The young ladies, and other people, crowded around and showed a great deal of sympathy, but that did not help matters; for my friends said they did not want sympathy, they wanted a back alley and solitude.

CHAPTER XX [My Precious, Priceless Tear-Jug]

Next morning brought good news--our trunks had arrived from Hamburg at last. Let this be a warning to the reader. The Germans are very conscientious, and this trait makes them very particular. Therefore if you tell a German you want a thing done immediately, he takes you at your word; he thinks you mean what you say; so he does that thing immediately--according to his idea of immediately-- which is about a week; that is, it is a week if it refers to the building of a garment, or it is an hour and a half if it refers to the cooking of a trout. Very well; if you tell a German to send your trunk to you by "slow freight," he takes you at your word; he sends it by "slow freight," and you cannot imagine how long you will go on enlarging your admiration of the expressiveness of that phrase in the German tongue, before you get that trunk. The hair on my trunk was soft and thick and youthful, when I got it ready for shipment in Hamburg; it was baldheaded when it reached Heidelberg. However, it was still sound, that was a comfort, it was not battered in the least; the baggagemen seemed to be conscientiously careful, in Germany, of the baggage entrusted to their hands. There was nothing now in the way of our departure, therefore we set about our preparations.

Naturally my chief solicitude was about my collection of Ceramics. Of course I could not take it with me, that would be inconvenient, and dangerous besides. I took advice, but the best brick-a-brackers were divided as to the wisest course to pursue; some said pack the collection and warehouse it; others said try to get it into the Grand Ducal Museum at Mannheim for safe keeping. So I divided the collection, and followed the advice of both parties. I set aside, for the Museum, those articles which were the most frail and precious.

Among these was my Etruscan tear-jug. I have made a little sketch of it here; [Figure 6] that thing creeping up the side is not a bug, it is a hole. I bought this tear-jug of a dealer in antiquities for four hundred and fifty dollars. It is very rare. The man said the Etruscans used to keep tears or something in these things, and that it was very hard to get hold of a broken one, now. I also set aside my Henri II. plate. See sketch from my pencil; [Figure 7] it is in the main correct, though I think I have foreshortened one end of it a little too much, perhaps. This is very fine and rare; the shape is exceedingly beautiful and unusual. It has wonderful decorations on it, but I am not able to reproduce them. It cost more than the tear-jug, as the dealer said there was not another plate just like it in the world. He said there was much false Henri II ware around, but that the genuineness of this piece was unquestionable. He showed me its pedigree, or its history, if you please; it was a document which traced this plate's movements all the way down from its birth--showed who bought it, from whom, and what he paid for it--from the first buyer down to me, whereby I saw that it had gone steadily up from thirty-five cents to seven hundred dollars. He said that the whole Ceramic world would be informed that it was now in my possession and would make a note of it, with the price paid. [Figure 8]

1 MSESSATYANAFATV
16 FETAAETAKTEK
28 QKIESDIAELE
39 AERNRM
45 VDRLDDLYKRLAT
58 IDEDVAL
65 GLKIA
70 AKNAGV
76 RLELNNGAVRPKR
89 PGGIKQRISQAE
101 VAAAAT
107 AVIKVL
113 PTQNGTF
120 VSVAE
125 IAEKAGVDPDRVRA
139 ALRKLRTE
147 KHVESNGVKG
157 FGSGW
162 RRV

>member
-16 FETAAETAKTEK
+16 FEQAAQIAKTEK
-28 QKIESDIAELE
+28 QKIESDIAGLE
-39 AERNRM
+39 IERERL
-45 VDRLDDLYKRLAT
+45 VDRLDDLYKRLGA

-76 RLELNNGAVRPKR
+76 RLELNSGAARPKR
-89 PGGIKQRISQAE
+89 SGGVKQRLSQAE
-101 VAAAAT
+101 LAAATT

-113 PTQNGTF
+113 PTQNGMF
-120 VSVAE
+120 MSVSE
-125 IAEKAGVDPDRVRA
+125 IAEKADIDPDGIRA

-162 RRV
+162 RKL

There were Masters in those days, but, alas--it is not so now. Of course the main preciousness of this piece lies in its color; it is that old sensuous, pervading, ramifying, interpolating, transboreal blue which is the despair of modern art. The little sketch which I have made of this gem cannot and does not do it justice, since I have been obliged to leave out the color. But I've got the expression, though.

However, I must not be frittering away the reader's time with these details. I did not intend to go into any detail at all, at first, but it is the failing of the true ceramiker, or the true devotee in any department of brick-a-brackery, that once he gets his tongue or his pen started on his darling theme, he cannot well stop until he drops from exhaustion.

A Tramp Abroad Page 56

Mark Twain

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Mark Twain
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